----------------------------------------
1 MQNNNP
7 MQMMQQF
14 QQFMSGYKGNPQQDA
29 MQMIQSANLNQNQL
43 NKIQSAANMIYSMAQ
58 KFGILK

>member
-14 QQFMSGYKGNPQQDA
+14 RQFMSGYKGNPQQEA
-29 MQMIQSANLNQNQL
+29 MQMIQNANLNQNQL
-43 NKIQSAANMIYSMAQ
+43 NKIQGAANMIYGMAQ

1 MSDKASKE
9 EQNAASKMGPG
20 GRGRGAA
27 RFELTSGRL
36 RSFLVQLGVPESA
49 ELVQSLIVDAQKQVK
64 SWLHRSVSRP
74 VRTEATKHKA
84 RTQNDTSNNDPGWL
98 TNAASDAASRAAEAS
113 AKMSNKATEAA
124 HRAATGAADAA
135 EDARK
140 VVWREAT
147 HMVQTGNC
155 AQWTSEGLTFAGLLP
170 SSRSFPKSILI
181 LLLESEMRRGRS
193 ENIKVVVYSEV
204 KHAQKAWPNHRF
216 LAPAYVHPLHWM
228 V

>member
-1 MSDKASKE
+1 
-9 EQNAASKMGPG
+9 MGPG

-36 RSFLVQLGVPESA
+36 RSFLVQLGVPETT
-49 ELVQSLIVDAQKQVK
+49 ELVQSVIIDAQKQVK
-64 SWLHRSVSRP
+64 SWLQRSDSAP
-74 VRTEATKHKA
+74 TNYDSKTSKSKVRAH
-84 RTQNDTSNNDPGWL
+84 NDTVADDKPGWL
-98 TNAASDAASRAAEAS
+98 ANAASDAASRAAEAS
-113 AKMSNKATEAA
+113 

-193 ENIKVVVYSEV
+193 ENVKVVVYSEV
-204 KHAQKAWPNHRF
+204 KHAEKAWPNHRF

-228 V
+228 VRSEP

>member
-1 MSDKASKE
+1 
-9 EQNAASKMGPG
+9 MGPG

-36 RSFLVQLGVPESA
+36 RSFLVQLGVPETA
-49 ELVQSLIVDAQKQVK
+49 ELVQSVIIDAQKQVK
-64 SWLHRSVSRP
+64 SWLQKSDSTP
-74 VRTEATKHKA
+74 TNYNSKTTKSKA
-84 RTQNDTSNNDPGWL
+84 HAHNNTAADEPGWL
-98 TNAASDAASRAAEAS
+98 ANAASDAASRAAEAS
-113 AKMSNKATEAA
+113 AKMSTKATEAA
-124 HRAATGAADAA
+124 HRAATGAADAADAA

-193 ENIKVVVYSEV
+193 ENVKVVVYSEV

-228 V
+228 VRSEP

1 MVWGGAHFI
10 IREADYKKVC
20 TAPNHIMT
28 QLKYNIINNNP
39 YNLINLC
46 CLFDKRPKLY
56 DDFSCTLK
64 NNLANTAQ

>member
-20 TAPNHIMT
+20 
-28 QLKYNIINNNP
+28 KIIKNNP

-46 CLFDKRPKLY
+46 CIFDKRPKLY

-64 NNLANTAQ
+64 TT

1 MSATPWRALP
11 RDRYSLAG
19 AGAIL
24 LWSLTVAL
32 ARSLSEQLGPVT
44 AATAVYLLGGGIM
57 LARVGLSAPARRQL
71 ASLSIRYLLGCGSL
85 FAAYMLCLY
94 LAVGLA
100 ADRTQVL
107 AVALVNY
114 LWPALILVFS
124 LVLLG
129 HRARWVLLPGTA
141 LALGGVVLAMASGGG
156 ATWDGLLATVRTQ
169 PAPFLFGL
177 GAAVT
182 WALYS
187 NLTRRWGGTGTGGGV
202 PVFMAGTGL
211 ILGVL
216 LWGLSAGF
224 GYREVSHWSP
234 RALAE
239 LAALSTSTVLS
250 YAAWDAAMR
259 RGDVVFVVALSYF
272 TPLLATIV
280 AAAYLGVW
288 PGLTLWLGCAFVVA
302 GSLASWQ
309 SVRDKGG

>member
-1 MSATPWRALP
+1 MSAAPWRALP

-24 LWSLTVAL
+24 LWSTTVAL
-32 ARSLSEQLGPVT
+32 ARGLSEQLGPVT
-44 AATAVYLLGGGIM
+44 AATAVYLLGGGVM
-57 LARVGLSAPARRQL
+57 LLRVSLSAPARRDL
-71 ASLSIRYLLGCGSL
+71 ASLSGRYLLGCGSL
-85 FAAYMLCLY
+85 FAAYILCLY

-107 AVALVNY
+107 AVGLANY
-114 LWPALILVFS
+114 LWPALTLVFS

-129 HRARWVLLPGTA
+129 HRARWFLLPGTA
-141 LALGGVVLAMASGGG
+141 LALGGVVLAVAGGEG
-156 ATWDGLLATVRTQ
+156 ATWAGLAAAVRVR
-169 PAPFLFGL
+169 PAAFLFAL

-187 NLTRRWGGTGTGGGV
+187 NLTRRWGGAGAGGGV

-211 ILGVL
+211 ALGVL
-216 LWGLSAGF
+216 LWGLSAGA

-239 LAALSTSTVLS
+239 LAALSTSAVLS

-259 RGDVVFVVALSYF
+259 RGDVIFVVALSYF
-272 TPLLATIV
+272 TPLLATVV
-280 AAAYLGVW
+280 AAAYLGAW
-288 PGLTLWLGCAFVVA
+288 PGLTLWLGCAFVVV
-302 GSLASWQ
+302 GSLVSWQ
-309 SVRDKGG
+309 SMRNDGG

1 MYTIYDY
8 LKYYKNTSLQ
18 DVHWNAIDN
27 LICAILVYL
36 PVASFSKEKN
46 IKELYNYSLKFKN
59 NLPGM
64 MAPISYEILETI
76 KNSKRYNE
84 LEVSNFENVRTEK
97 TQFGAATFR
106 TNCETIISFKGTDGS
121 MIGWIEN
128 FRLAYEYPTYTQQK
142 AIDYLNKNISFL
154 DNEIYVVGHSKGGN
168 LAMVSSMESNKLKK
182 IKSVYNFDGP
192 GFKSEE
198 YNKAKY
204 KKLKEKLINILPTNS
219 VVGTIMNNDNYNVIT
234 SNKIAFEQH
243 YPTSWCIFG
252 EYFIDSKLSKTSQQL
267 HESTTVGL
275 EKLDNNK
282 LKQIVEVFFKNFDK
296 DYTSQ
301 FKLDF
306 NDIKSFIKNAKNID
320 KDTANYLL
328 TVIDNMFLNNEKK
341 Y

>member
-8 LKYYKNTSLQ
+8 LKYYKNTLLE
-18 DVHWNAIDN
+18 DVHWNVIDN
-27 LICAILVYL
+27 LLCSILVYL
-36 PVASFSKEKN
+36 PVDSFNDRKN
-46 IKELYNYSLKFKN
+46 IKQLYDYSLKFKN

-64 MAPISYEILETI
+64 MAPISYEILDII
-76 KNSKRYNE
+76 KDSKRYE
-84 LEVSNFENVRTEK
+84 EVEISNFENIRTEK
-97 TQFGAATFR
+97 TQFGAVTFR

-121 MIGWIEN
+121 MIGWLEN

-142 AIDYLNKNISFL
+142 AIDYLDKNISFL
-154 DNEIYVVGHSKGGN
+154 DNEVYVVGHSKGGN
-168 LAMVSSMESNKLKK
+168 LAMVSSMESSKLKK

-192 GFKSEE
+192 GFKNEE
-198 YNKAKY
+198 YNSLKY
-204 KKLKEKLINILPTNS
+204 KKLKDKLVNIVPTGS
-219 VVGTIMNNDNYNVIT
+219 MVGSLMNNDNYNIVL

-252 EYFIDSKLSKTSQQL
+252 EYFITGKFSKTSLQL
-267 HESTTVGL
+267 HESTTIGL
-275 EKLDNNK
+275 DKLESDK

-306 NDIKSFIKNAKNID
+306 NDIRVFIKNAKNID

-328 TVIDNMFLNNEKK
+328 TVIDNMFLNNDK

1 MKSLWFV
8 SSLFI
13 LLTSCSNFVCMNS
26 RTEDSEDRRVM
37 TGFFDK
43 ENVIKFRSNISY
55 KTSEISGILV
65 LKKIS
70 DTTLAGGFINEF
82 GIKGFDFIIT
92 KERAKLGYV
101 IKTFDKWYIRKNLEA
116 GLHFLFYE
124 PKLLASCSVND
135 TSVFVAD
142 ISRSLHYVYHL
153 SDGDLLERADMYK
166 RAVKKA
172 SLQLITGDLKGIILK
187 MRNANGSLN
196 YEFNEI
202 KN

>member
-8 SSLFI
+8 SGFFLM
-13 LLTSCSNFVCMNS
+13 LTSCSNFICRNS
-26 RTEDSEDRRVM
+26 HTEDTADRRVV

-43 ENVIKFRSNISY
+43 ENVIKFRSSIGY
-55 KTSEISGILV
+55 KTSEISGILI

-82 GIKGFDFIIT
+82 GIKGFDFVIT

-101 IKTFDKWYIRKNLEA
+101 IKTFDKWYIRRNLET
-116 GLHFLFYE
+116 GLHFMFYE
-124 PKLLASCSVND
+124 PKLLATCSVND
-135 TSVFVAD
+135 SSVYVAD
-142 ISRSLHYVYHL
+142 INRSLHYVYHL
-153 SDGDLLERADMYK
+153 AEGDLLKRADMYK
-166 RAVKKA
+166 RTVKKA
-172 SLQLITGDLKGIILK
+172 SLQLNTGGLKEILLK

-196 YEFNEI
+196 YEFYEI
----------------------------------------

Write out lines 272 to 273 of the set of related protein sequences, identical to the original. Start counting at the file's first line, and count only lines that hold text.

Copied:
82 GIKGFDFIIT
92 KERAKLGYV